R-values, U-factors and Thermal Mass
Easily 80 percent of the comments and questions that I receive in response to this column pertain to the thermal characteristics of adobe. The inquiries usually relate to insulation as it affects the plaster, specifically mud plaster, on the exterior.
It is the norm now to spray polyurethane on the outside of adobe walls, thus making it necessary to lath the building to receive whatever plaster is contemplated. Were the walls left bare, a mud plaster could be applied directly over non-stabilized adobe. But, the inquiry continues, if you don't insulate with polyurethane, what should you use? In my view, nothing -- despite the current building code.
Heat is transferred in three ways: It is conducted through a solid material by the direct contact of molecules energizing their neighbors (as in the iron skillet on the stove); it moves by convection, wherein heated molecules move from place to place (warm air rising); or it can travel through space electromagnetically in the process of radiation (the campfire that still warms on a windy night).
Conductive heat transfer is measured, at least in the building trades, by the R (resistance to heat gain) value of a material. The higher the R-value number the more effective the insulation. We know that dense materials get hotter faster than less-dense ones; that's why we use oven mitts to grab the hot pan. Cotton, being porous, is more resistant to conductivity than iron. The U-factor is a measure of the flow of heat-thermal transmittance -- through a material, given a difference in temperature on either side. It is the inverse of the R(esistance)-value. Good insulators have a high R-value and a correspondingly low U-factor. "Steady-state" heat flow refers to the ideal situation in which both sides of the wall are at constant temperatures, in which case -- assuming a lower outside temperature - conductivity will carry the heat out of the building at a predictable rate.
But materials have another property that can affect energy performance, and that is heat capacity. Heat capacity is a measure of how much heat a material can store. This really throws R-value calculations for a loop, the result being the introduction of yet another (scientifically soft) term, "effective R-value". The term attempts to define the ability of high-mass materials to achieve better energy performance than would be expected if only the steady-state R-value or U-factor of the material were considered.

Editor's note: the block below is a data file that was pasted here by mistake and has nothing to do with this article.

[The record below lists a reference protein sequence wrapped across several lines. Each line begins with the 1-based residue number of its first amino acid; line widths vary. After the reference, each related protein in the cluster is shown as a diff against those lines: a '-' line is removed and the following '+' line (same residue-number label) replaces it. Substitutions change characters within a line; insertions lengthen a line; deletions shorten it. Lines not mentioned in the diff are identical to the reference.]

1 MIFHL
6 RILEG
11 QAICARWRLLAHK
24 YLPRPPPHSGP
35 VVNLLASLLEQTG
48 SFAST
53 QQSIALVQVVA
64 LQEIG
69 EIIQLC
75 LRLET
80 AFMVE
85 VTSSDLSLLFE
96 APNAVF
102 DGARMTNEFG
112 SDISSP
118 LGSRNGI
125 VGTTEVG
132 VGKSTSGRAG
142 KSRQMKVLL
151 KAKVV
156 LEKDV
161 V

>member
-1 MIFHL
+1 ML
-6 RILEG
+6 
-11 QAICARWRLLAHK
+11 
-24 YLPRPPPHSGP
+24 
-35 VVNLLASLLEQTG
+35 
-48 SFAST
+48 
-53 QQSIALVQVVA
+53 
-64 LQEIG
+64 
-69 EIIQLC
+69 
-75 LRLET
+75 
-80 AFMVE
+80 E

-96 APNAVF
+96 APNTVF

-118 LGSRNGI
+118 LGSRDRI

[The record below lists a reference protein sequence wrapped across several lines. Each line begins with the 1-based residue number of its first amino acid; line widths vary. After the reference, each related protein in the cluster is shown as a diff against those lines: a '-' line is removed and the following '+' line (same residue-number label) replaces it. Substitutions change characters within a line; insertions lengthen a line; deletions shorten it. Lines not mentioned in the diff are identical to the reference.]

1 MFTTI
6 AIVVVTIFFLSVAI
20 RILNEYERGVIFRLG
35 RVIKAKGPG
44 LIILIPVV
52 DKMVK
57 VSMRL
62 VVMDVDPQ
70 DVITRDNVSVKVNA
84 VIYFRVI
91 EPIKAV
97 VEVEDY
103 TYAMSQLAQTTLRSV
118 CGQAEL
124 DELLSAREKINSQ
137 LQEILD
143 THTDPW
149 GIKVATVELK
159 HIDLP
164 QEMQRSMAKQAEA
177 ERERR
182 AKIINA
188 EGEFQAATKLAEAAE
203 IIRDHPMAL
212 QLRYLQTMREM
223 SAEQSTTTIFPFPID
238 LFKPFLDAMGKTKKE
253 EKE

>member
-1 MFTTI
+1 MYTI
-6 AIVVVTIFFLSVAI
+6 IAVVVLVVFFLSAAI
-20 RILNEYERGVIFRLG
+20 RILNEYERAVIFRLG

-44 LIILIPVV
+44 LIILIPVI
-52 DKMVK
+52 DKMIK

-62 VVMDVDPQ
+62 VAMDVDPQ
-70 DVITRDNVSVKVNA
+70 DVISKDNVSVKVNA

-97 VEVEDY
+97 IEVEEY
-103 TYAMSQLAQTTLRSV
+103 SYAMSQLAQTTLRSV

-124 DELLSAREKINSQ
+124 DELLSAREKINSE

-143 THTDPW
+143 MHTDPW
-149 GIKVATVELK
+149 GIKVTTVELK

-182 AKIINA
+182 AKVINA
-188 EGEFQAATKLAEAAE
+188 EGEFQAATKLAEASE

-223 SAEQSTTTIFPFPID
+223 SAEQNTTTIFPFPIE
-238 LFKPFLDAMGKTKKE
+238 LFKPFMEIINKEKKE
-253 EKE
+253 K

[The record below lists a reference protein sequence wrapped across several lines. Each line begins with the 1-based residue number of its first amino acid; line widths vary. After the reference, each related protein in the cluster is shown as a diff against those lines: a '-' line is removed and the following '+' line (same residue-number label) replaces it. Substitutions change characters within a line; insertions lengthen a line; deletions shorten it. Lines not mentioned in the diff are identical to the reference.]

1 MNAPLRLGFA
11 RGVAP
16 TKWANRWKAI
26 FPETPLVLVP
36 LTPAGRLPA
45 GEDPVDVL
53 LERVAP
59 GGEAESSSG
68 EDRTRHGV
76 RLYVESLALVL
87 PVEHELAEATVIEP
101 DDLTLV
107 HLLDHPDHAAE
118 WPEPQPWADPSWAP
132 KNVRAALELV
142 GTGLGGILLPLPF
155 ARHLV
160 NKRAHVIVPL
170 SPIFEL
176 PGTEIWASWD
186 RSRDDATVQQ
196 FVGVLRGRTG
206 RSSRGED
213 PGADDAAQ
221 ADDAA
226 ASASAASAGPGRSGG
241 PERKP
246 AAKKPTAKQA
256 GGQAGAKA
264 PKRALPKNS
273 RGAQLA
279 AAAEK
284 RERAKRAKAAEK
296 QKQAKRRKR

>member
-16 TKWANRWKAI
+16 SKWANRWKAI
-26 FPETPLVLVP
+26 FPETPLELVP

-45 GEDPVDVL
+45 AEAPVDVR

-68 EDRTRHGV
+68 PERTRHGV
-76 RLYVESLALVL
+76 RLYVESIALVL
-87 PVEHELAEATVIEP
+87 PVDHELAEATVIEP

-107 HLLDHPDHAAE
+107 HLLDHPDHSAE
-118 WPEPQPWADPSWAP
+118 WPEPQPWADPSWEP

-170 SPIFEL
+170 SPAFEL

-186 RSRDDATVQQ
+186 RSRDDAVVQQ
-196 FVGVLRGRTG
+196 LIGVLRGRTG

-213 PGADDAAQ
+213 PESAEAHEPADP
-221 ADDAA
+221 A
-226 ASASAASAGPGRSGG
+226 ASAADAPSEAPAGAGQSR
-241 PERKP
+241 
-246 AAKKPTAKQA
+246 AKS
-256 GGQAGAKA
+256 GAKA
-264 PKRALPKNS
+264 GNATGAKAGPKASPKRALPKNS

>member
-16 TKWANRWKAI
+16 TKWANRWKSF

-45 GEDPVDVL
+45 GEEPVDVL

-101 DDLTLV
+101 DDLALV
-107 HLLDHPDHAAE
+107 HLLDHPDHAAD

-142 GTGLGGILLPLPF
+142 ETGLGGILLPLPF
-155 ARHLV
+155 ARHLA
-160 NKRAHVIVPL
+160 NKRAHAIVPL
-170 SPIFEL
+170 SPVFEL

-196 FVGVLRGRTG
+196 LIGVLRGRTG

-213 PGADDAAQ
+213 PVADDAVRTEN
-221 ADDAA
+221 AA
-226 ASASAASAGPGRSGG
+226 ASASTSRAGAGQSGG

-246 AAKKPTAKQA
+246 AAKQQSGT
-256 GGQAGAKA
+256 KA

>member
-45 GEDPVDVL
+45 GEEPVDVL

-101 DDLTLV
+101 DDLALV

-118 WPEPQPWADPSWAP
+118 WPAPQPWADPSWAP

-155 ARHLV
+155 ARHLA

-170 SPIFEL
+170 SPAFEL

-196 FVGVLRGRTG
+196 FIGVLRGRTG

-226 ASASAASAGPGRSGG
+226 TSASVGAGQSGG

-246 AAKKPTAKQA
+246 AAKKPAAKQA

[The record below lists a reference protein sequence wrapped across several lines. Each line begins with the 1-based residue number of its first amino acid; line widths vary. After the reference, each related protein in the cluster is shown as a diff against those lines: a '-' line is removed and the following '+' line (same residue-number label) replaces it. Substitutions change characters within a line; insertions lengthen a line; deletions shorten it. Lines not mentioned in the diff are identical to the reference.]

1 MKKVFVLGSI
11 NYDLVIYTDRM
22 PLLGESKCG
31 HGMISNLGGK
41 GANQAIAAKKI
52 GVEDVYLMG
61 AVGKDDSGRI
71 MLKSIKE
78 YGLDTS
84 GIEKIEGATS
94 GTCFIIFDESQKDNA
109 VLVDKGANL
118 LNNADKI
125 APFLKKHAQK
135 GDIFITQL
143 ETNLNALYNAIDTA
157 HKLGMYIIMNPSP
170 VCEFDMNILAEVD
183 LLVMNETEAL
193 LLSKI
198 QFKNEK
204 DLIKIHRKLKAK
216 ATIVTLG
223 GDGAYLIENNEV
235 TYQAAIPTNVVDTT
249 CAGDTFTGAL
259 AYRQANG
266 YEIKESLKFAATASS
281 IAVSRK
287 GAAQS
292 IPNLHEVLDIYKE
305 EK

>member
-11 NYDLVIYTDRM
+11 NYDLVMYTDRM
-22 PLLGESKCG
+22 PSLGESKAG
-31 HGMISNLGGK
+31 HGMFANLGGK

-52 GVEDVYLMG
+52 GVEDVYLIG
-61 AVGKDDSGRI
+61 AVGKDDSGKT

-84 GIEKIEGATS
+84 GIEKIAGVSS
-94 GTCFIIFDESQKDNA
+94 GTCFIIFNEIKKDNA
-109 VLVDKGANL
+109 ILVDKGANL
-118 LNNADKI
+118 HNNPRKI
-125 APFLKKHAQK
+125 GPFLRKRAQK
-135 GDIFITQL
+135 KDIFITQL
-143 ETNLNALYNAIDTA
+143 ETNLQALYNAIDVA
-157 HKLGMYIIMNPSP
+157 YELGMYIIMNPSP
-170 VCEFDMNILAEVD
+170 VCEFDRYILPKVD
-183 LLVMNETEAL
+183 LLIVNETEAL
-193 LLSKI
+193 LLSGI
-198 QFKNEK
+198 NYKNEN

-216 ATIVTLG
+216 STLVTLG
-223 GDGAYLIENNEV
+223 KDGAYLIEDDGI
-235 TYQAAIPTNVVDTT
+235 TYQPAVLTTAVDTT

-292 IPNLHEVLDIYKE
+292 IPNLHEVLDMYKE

In real life, inside and outside temperatures are seldom constant, thus the steady-state calculations themselves become bogus. If a particular climate is prone to dramatic diurnal temperature swings, the conductivity cycle can reverse in the course of 24 hours. In the Southwest, for example, the outside of a south wall may approach 80 degrees on a sunny January afternoon and by 4 a.m. be in the teens. In a high-mass wall these swings result in an "effective" R-value that is higher than the steady-state R-value upon which codes are based.
It is unfortunate that these rates have never been standardized, or even thoroughly examined, and therefore cannot be codified. Anyone who has lived in an un-insulated adobe house can attest to the benefits of the "mass effect" which results in amazingly stable inside temperatures with very moderate heating bills. (That is, assuming the builder followed traditional wisdom in siting and the judicious placement of openings.)
We do know that, depending on climate, high-mass walls can significantly outperform low-mass walls that have comparable steady-state R-values. However, if you are building code-compliant and insulate the exterior of the wall, the cycle is broken and the inherent advantage of thermal mass is lost.
Of course, the argument for exterior insulation is that the high mass is then free to warm up and stay warm because it is protected from the onslaught of cold air from outside. But the trade-off is the loss of the systems, both thermal and mechanical (the use of mud or lime plasters) for which unsullied adobe appropriately became renowned.
Unbeknownst to most builders, and architects for that matter, the building code in New Mexico can be met for adobe buildings without using an exterior insulation. We have built single wythe adobe homes without it by conferring with the folks at the Department of Energy, Minerals and Natural Resources who are eager to help find ways to manipulate design elements to compensate for the absence of insulation in the walls. By over-insulating the roof and floor, and by avoiding openings in the north wall and increasing them in south and west walls, a trade can be quickly negotiated that allows you can build un-insulated adobe and be code-compliant.
Of course, the ideal method is to build a double-wythe cavity wall whose thermal performance is second to no other building material.